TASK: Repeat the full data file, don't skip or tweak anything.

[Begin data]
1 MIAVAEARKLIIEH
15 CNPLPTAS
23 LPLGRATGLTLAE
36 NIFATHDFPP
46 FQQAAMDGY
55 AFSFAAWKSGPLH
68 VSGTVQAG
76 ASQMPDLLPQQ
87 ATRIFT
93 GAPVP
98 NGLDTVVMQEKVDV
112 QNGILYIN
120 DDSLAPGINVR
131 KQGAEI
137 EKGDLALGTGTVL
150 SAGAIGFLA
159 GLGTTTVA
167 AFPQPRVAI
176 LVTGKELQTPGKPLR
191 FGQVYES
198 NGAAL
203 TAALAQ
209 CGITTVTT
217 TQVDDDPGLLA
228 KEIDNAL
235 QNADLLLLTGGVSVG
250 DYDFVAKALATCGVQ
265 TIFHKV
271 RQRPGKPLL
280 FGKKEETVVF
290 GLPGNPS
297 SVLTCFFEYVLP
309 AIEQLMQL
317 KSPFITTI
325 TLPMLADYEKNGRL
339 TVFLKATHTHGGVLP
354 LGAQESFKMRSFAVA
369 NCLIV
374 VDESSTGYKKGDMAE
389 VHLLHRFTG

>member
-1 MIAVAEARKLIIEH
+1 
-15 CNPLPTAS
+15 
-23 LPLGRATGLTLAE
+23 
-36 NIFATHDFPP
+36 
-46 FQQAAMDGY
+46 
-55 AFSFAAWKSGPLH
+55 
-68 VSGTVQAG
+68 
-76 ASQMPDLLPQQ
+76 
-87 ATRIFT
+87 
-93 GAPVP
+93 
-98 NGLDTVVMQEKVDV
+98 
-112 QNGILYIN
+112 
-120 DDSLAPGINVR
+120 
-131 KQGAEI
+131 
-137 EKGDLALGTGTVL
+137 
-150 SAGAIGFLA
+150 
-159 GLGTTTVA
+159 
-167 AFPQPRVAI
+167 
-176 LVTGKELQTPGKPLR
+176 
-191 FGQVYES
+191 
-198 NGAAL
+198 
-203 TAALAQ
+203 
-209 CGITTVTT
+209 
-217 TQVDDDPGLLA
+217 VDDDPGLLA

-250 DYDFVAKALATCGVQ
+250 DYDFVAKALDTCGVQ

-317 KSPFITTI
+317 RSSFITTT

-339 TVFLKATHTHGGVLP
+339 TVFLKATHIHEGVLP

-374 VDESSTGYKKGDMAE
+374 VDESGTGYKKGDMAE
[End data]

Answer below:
1 MIAVAEARKLIIEH
15 CNPLPTAS
23 LPLGRATGLTLAE
36 NIFATHDFPP
46 FQQAAMDGY
55 AFSFAAWKSGPLH
68 VSGTVQAG
76 ASQMPDLLPQQ
87 ATRIFT
93 GAPVP
98 NGLDTVVMQEKVDV
112 QNGILYIN
120 DDSLAPGINVR
131 KQGAEI
137 EKGDLALGTGTVL
150 SAGAIGFLA
159 GLGTTTVA
167 AFPQPRVAI
176 LVTGKELQTPGKPLR
191 FGQVYES
198 NGAAL
203 TAALAQ
209 CGITTVTT
217 TQVDDDPGLLA
228 KEIDNAL
235 QNADLLLLTGGVSVG
250 DYDFVAKALATCGVQ
265 TIFHKV
271 RQRPGKPLL
280 FGKKEETVVF
290 GLPGNPS
297 SVLTCFFEYVLP
309 AIEQLMQL
317 KSPFITTI
325 TLPMLADYEKNGRL
339 TVFLKATHTHGGVLP
354 LGAQESFKMRSFAVA
369 NCLIV
374 VDESSTGYKKGDMAE
389 VHLLHRFTG

>member
-1 MIAVAEARKLIIEH
+1 
-15 CNPLPTAS
+15 
-23 LPLGRATGLTLAE
+23 
-36 NIFATHDFPP
+36 
-46 FQQAAMDGY
+46 
-55 AFSFAAWKSGPLH
+55 
-68 VSGTVQAG
+68 
-76 ASQMPDLLPQQ
+76 
-87 ATRIFT
+87 
-93 GAPVP
+93 
-98 NGLDTVVMQEKVDV
+98 
-112 QNGILYIN
+112 
-120 DDSLAPGINVR
+120 
-131 KQGAEI
+131 
-137 EKGDLALGTGTVL
+137 
-150 SAGAIGFLA
+150 
-159 GLGTTTVA
+159 
-167 AFPQPRVAI
+167 
-176 LVTGKELQTPGKPLR
+176 
-191 FGQVYES
+191 
-198 NGAAL
+198 
-203 TAALAQ
+203 
-209 CGITTVTT
+209 
-217 TQVDDDPGLLA
+217 VDDDPGLLA

-250 DYDFVAKALATCGVQ
+250 DYDFVAKALDTCGVQ

-317 KSPFITTI
+317 RSSFITTT

-339 TVFLKATHTHGGVLP
+339 TVFLKATHIHEGVLP

-374 VDESSTGYKKGDMAE
+374 VDESGTGYKKGDMAE